The Cutty Sark was built in 1869 in Scotland, for John Willis, a successful London tea merchant. At that time, she was one of the fastest clipper ships ever built. The ship was named after Cutty Sark, the nickname of the witch Nannie Dee in Robert Burns’ poem “Tam o’ Shanter”.
The Cutty Sark was active for only 7 years and made just 8 round-trip voyages to China. Why such a short career as a tea clipper? Unfortunately for John Willis, in 1869 the Suez Canal was opened and steam ships started widely using it. Steam ships could pass through the canal, whereas clipper ships like Cutty Sark could not. That meant that steam ships could cut thousands of miles off the route and reached China much faster. So most tea merchants preferred steam ships to sailing ships.
While the Cutty Sark's career in the tea trade wasn’t very successful, her next career in the Australian wool trade was outstanding. From 1883-95 the ship made the Australian run, bringing wool exports back to London. The Cutty Sark dominated the wool trade for more than 10 years, earning a reputation for high speed on the two-month voyage.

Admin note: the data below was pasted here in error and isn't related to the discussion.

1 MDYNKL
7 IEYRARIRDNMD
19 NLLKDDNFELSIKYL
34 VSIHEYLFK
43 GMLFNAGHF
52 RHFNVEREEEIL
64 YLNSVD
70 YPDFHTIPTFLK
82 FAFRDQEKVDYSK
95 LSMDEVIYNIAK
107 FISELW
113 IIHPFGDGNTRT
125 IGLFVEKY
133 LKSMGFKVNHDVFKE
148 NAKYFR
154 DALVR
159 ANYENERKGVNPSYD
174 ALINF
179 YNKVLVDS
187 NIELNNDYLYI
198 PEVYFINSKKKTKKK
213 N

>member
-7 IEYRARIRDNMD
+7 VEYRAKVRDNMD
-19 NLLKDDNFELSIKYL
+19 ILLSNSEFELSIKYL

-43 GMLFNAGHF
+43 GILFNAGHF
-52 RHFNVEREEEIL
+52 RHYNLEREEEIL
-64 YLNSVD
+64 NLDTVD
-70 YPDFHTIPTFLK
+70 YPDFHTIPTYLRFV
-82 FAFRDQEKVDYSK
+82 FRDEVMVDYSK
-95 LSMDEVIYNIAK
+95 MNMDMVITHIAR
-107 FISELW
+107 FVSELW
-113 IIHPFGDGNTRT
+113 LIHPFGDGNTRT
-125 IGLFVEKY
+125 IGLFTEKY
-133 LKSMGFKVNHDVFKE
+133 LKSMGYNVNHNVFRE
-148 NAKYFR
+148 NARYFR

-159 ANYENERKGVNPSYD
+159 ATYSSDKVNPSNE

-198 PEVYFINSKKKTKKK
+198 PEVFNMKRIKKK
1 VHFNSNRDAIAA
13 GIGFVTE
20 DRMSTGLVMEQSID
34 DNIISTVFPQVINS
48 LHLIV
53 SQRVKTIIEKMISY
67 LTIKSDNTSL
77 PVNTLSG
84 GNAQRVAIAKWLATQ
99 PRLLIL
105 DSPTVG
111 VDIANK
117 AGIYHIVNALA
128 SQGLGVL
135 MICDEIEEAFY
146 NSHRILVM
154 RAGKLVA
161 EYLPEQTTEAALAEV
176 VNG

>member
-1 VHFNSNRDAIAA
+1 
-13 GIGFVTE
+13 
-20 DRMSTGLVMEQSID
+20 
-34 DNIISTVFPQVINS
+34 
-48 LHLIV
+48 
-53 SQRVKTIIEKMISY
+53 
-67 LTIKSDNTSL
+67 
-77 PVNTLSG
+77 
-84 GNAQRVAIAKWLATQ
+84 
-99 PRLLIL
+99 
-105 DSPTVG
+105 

But again, the steam ships spoiled the Cutty Sark's career, making the Australian wool trade their own. The Cutty Sark was sold to a Portuguese company. She was renamed Ferreira and from 1895 to 1922 she carried cargo between Portugal and the distant corners of the Portuguese Empire.
In 1922 Ferreira was put into Falmouth to repair damage which she had received in a windstorm. A retired sea captain, Wilfred Dowman, saw the ship and decided to buy her. He restored the Cutty Sark to how she had been during her days as a tea clipper. Then the ship was used for naval training until 1951, when she was sent to London for the Festival of Britain. There, the National Maritime Museum put the ship into dry dock at Greenwich in 1954, beside the Old Royal Naval College. A new step in the Cutty Sark's career began — she was turned into a museum.
Unfortunately, the ship was badly damaged in a fire on 21st May 2007. The following long and expensive restoration lasted until 2012. Nowadays the Cutty Sark is the only remaining original clipper ship from the 1800s. She is a popular London attraction. Visitors are welcome to explore the decks and walk in the footsteps of seamen who sailed the ship between England and China in the 1800s. There are also numerous hands-on exhibits and interactive displays for both children and adults.